Who Needs a Measles Vaccination?
This news item expired on Sunday, November 10, 2019 so the information below could be outdated or incorrect.
We have been getting a lot of questions from our community about who needs a measles vaccine, also known as the measles-mumps-rubella vaccine or MMR. Buncombe County Health and Human Services follows the guidelines set by the Advisory Committee on Immunization Practices to ensure that appropriate immunization is provided to our community.
I want to make sure that I’m doing my part to protect myself and others. How can I be sure that I am protected against measles?
The Advisory Committee on Immunization Practices considers you immune to measles if you have written records that show at least one of the following:
- You received two doses of measles-containing vaccine*, and you are —
- A school-aged child (grades K-12)
- An adult who will be in a setting that poses a high risk for measles, including students at post-high school education institutions, healthcare personnel, and international travelers
- You received one dose of measles-containing vaccine*, and you are —
- A child older than 12 months of age who has not yet entered school
- An adult who will not be in a high-risk setting for measles transmission (see above)
- A lab test confirms you had measles at some point in your life
- A lab test confirms you are immune to measles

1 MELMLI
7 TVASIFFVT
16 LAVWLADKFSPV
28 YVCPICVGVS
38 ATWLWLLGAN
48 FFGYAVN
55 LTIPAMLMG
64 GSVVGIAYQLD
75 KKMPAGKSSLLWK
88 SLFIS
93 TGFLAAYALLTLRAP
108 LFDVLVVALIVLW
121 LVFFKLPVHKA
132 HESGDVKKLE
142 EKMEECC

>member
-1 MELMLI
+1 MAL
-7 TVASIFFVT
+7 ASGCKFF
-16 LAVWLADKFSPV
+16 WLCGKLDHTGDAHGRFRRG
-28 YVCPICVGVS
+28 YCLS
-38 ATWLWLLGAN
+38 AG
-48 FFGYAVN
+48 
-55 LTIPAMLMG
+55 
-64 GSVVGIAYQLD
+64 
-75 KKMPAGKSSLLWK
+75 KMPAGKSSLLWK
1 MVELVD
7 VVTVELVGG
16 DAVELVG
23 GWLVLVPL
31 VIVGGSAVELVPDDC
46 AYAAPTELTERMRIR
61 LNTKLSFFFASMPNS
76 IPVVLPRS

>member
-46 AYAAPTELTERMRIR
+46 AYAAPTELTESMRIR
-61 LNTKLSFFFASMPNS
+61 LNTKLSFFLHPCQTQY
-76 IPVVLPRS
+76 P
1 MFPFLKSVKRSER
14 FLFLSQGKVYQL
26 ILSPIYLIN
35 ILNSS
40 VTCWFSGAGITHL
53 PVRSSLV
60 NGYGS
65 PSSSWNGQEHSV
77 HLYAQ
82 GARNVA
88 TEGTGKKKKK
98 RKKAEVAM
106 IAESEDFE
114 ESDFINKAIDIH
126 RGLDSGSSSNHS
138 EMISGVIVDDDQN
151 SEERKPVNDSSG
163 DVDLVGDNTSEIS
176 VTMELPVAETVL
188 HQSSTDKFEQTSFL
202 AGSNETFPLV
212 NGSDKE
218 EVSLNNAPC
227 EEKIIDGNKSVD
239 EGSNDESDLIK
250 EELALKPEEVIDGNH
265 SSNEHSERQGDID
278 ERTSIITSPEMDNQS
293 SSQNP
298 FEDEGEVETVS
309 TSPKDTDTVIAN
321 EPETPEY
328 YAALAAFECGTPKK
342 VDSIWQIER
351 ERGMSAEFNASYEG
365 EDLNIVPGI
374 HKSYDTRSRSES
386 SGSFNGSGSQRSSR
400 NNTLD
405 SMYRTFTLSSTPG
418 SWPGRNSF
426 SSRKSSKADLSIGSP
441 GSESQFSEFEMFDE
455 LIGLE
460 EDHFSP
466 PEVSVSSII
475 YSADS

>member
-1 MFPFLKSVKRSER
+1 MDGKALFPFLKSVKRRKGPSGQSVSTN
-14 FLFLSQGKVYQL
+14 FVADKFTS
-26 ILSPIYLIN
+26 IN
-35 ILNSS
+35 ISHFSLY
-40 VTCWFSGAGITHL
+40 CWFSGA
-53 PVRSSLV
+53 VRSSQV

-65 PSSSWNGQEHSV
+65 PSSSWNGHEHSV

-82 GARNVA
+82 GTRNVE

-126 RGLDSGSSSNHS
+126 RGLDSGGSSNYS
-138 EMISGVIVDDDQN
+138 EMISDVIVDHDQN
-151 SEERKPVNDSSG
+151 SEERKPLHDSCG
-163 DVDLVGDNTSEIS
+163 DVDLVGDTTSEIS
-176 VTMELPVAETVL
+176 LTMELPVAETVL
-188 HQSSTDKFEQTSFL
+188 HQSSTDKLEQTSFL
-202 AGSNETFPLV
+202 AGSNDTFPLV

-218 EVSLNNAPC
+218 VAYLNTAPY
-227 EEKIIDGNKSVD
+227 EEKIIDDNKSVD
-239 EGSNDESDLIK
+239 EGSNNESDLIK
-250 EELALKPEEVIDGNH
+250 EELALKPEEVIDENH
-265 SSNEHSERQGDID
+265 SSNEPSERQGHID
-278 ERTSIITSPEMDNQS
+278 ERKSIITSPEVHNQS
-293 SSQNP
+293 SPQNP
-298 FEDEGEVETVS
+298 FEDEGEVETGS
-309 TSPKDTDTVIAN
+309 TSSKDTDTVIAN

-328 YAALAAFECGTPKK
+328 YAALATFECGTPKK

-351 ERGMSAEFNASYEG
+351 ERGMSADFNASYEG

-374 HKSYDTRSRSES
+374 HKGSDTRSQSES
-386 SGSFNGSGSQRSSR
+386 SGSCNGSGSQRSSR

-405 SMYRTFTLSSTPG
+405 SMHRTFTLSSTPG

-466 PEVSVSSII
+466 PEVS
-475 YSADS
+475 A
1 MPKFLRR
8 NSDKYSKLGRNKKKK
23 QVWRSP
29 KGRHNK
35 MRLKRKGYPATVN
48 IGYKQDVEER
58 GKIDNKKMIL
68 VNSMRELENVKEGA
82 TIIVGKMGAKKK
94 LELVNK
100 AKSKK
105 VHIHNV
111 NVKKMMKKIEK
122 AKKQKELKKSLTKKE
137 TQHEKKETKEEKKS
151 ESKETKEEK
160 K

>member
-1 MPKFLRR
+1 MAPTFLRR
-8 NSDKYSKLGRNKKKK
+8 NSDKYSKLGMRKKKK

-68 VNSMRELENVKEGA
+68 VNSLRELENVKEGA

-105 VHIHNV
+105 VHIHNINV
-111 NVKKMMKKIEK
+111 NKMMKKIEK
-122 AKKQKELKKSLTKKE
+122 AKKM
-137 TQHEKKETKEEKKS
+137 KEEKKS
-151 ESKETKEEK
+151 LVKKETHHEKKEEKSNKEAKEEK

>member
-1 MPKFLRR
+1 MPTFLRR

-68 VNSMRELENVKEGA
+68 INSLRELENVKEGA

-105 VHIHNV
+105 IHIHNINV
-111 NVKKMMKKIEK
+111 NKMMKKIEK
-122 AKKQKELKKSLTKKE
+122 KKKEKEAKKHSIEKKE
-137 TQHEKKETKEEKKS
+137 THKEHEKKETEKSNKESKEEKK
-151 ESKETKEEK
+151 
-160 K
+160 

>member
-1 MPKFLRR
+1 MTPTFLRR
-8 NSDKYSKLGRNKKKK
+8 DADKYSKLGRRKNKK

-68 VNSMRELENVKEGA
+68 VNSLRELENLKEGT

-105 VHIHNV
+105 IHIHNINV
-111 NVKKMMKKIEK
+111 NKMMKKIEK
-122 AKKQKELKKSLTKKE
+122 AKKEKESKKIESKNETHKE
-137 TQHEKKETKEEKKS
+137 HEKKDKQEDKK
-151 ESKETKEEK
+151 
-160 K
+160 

- You were born before 1957
* Individuals who received a dose of MMR vaccine in 1963–1967 and are unsure which type of vaccine it was, or are sure it was inactivated (killed) measles vaccine, should receive one dose of MMR if low-risk or two doses of MMR if they will be in a high risk setting as defined above.?
When should children get the MMR vaccine?
- Children should get their first dose of MMR between 12-15 months of age. A second dose is due by school entry (ages 4-6 years).
- Older children and adolescents who have not had measles or been vaccinated should get two doses of MMR, at least 28 days apart.
- If a child is traveling outside of the US and is between 6-12 months of age, they should get one dose of MMR at least 2 weeks before leaving the US. These children will need two more doses of MMR, following the routine immunization schedule, starting at 12-15 months of age.
Why is the MMR vaccine not recommended for people born before 1957?
- If you were born before 1957, you are considered immune to measles. This is because you lived through several years of measles epidemics before a vaccine was available, so it is very likely you had measles. If you were born before 1957 and are concerned that you did not have measles, you should follow up with your healthcare provider to discuss the possibility of a blood test to confirm your immunity.
What should I do if I don’t know if I’m immune to measles?
- If you’re unsure whether you’re immune to measles, you should first try to find your immunization records or other written record of measles immunity. If you cannot find these records, you should get the MMR vaccine. Another option is to have your healthcare provider test your blood to determine whether you’re immune. There is no harm in getting another dose of MMR vaccine if you are already immune to measles, mumps or rubella but cannot find the records.
What if I have other questions about immunizations?